Mock mass shooting event at UT gives way to mass farting protest

Fake mass shooting sidewalk

‘I choose to believe that fear is not a solution to the threat of our times.’

Following a national outcry and gangs of counter-protests, there was a sidewalk lined with street art and splattered with fake blood. This was the scene just north of the University of Texas at Austin on Saturday, as protesters gathered to witness a “staged mass shooting.”

At least 17 Austin Police Department officers waited for what was billed on Facebook by Come And Take It Texas and DontComply.com as a “Life and Liberty Event To End Gun Free Zones.” But instead of community theater, a sidewalk with chalk-lined body outlines greeted arriving media across the street from UT’s Kinsolving dormitory. 

“It took 10 minutes for the cops to get here, took 15 to 20 minutes for people to figure out what was going on,” event organizer and activist Murdoch Pizgatti told the Daily Dot. “The cops were set and ready for it two blocks away and it took them 10 minutes to get here. That’s showing the unpredictability of mass shootings.” 

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Pizgatti continued: “It also helped to serve the fact that these people were meant to come in and disrupt us and not let our message to get out. We led all of the media to them and played the higher road and allowed them all of the time and space to say everything that they had to say to the media while we came over here. And while they were talking about their emotions and how they felt about guns, a mass shooting could have been happening right here.”

He was referring chiefly to the pomp and circumstance of the “mass farting” counter-protest. You read that right—10 or so protesters were joined by a huddled mass of sympathetic students in school colors and area hipsters in denim. Armed with signs, dildos, and fart horns, the message was dialed in:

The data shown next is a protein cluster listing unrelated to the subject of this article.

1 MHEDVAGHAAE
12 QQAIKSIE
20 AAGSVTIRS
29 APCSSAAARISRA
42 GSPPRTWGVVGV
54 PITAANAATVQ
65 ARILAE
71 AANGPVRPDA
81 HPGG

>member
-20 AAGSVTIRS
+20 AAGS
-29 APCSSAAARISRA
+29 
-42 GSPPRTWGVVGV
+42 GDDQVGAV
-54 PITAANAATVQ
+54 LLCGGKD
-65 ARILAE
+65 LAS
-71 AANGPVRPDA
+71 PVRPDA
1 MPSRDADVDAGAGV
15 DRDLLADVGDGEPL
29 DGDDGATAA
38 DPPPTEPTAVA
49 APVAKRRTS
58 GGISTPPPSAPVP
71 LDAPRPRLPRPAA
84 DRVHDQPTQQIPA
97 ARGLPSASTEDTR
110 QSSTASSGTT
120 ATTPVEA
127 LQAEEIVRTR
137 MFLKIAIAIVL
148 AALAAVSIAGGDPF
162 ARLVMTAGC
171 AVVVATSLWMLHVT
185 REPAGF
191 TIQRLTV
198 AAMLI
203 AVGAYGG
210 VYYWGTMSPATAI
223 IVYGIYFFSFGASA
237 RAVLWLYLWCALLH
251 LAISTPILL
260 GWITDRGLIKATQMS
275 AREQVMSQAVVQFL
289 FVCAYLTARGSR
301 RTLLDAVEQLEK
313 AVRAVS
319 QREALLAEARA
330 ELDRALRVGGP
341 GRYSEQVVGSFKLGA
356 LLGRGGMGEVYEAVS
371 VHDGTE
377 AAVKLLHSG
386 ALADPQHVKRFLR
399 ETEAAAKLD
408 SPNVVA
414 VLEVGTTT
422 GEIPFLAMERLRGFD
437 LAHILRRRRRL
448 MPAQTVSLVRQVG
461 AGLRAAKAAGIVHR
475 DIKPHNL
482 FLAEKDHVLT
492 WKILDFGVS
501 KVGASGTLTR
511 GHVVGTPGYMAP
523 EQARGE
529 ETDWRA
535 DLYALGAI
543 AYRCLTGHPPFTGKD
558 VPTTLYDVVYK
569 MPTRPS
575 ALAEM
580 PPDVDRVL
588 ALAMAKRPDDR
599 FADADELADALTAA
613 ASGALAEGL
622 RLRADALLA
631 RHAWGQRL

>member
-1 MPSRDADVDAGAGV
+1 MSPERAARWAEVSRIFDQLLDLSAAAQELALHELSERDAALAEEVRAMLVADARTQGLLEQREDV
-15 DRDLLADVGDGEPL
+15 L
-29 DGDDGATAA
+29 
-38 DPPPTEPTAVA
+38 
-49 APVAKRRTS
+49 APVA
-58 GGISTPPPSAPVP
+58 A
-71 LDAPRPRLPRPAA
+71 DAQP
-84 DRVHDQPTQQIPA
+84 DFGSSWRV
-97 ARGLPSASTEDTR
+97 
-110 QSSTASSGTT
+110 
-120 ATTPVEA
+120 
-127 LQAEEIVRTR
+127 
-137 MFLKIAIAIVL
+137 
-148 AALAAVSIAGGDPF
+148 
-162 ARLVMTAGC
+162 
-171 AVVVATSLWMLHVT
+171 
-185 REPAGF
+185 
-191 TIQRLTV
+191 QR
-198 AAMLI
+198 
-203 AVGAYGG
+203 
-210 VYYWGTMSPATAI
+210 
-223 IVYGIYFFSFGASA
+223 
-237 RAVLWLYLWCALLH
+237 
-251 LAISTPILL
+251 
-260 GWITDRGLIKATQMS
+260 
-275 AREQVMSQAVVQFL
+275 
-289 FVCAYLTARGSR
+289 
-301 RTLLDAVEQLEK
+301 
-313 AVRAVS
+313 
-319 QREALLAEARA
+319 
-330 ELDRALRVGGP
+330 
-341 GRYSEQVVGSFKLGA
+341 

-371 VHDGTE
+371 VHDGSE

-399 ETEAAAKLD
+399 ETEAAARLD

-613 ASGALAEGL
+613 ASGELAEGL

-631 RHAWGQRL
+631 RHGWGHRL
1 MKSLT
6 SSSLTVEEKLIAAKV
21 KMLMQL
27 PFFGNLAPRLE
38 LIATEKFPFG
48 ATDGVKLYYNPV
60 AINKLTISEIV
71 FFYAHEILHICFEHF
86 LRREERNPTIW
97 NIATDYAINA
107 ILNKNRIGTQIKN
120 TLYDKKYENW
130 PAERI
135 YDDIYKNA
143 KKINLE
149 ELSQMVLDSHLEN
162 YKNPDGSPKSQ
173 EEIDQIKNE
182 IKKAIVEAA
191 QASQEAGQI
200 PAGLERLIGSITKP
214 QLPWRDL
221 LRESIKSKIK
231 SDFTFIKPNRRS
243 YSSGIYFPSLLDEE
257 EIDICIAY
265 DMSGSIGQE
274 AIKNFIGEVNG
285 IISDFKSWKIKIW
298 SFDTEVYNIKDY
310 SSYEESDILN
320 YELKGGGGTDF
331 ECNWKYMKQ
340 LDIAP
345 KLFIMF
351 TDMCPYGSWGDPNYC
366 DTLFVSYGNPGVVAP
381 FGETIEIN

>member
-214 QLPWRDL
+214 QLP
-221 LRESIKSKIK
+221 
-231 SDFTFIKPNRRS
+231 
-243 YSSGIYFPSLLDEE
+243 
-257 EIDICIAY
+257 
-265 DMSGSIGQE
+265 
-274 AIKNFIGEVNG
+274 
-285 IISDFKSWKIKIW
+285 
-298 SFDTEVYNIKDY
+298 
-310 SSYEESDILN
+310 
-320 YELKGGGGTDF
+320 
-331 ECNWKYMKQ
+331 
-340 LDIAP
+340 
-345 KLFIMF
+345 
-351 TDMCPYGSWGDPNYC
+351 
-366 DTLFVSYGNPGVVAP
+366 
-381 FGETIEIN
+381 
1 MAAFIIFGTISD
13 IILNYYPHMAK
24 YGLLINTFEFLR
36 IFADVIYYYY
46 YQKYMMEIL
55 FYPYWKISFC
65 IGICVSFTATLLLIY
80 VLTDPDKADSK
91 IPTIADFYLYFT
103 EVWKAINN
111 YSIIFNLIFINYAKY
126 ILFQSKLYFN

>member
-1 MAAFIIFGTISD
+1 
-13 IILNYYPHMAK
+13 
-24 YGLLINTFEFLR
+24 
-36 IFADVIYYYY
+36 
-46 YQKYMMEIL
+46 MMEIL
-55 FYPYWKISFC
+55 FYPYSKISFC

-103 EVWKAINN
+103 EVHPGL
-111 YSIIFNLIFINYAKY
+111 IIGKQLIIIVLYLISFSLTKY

There was a march down the main drag of Guadalupe to 27th St. and Whitis Ave., where Pizgatti’s group convened with this noisy, peaceful counterpoint. Mass farting organizer Andrew Dobbs told the Daily Dot the mass farting was organized via Facebook message.

“These people are being assholes and we’re just speaking the language of assholes,” Dobbs said. 

As his lot gathered on Guadalupe, dissenting onlookers were drowned out with calls to “fart at this man and wave your dildos at him.”

“Everybody’s here for their own reasons,” another protester, who wished to remain anonymous, said. “If anything, we think this is totally ridiculous.” 

But Dobbs was more blunt about his point: “I choose to believe that fear is not a solution to the threat of our times.”

During the march, the “Texas! Fight!” school chant was remixed as “Texas! Fart!” A “We fart in your general direction” cheer carried the occasion. 

Ramon Ramirez

Ramon Ramirez

An Austin man named Juan Carlos told the Daily Dot he mostly wanted to make noise against both the protesters and the campus carry legislation.

“We’re protesting the mock mass shooting,” he said of his unrelated foursome of sign-wielding citizens. His read “no guns for whites.” “Honestly it’s just an abrasive phrase that I know would get a rise out of the [DontComply.com people].” 

Ramon Ramirez

Prior to the 2:30pm CT start time, DontComply.com held a morning “open carry march” west of campus. Like the staged shooting, it existed to protest gun-free zones.

As the Daily Dot’s Dell Cameron noted on Friday:

The demonstration comes as a panel of UT students and staff members—the Campus Carry Policy Working Group—drafts recommendations on how to implement a new “campus carry” law, which will go into effect on Aug. 1, 2016—the 50-year anniversary of the UT Tower shooting.

In Texas, universities are allowed to draft campus-specific rules to create gun-free zones, but a law was passed that allows people with concealed weapons permits to carry handguns into dorms and classrooms. UT has yet to institute a gun policy of its own.

Ramon Ramirez

Photo by Ramon Ramirez

Ramon Ramirez

Ramon Ramirez

Ramon Ramirez is the news director, and formerly the Dot's entertainment editor and evening editor. His work has appeared in the Washington Post, Grantland, Washington City Paper, Austin American-Statesman, and Austin Monitor.